“I can’t think of anything clever to tweet today, but I’d still like that $40,000,000.00 of #PiP money,” he wrote in a third tweet. “So do me a favor and like this and retweet it anyway.” (It later received 2,400 likes.)
There’s an element of knowing absurdism in Herman’s posts, and he admits he’s under no delusion that he and his 12,700 followers will wind up in the money of the PGA Tour prize pool, spare for a tectonic shift in his career. In fact, he’s quite okay with that, because Twitter has quickly become a place to showcase something most of the world has never seen: Jim Herman’s funniest self.
“I think knowing that there’s zero percent chance of getting a top-eight on this without winning golf tournaments,” he said. “Just knowing there’s no way to get in it, that’s kind of making it fun. Just having fun with the Twitter world.”
In many ways, the same can be said about Max Homa, who has turned his social media following into a literal one that can often be seen (and heard) at PGA Tour events. The PGA Tour’s PIP money more than likely won’t reach his hands, either — a function of the program’s focus on those only at the highest echelon of popularity.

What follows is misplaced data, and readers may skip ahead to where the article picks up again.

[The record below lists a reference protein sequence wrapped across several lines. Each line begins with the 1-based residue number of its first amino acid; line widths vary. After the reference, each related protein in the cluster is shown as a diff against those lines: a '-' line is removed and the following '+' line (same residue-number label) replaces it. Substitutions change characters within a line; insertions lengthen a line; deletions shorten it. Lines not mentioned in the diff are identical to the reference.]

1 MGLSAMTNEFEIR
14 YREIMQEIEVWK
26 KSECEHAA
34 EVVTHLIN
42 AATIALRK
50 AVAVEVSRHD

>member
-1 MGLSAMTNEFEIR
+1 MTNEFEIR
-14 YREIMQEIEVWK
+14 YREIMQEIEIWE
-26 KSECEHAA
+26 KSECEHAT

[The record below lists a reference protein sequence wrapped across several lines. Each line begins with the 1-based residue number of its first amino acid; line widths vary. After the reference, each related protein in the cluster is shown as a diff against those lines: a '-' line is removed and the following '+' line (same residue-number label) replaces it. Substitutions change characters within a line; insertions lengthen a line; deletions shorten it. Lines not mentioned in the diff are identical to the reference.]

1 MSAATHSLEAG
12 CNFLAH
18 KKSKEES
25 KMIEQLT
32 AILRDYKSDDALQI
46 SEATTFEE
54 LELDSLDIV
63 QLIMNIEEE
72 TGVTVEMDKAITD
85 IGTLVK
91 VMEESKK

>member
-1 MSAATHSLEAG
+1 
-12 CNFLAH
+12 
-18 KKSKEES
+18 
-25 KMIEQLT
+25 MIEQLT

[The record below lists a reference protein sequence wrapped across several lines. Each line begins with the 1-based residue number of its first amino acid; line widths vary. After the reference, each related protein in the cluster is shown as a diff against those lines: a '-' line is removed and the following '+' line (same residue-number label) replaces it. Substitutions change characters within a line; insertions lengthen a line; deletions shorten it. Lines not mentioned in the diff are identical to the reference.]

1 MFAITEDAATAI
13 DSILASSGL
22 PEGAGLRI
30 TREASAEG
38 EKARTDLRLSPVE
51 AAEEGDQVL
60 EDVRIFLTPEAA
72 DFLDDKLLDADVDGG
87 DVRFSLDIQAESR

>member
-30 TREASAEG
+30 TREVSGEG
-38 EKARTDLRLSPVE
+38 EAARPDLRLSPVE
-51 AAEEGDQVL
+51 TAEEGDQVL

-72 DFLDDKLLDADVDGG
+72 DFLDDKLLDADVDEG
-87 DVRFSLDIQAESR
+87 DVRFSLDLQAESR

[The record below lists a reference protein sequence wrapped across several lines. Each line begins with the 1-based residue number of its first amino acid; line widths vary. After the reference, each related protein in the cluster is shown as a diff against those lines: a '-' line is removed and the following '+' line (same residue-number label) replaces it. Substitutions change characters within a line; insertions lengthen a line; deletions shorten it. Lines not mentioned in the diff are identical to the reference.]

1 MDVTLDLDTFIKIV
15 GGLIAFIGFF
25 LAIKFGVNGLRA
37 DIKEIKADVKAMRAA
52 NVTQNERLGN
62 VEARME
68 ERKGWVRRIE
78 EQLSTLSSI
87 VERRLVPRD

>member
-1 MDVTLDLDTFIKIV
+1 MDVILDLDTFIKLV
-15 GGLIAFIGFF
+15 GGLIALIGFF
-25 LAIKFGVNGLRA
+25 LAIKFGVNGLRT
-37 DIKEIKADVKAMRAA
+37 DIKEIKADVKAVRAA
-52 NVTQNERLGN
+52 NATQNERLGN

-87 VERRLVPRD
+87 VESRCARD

For those on the outside looking in, the program has become something of an inside joke.
“We were talking about Twitter and the PIP thing, and just joking around about it,” Homa said, flashing a wry smile. “Jim has 12,000 followers and Ian Poulter has I think 2 million, so activity doesn’t really get you super far.”
“I might start a feud with Vaughn Taylor to juice my PIP #’s.”
The PIP pool has its limits, to be sure, but there can be a real benefit to an authentic social media presence. The idea is more abstract, and requires a bit more risk than simply receiving a free sum of money designated for those who are already popular. But for the social media-savvy, there’s an opportunity to carve a niche that is only tangentially related to golf.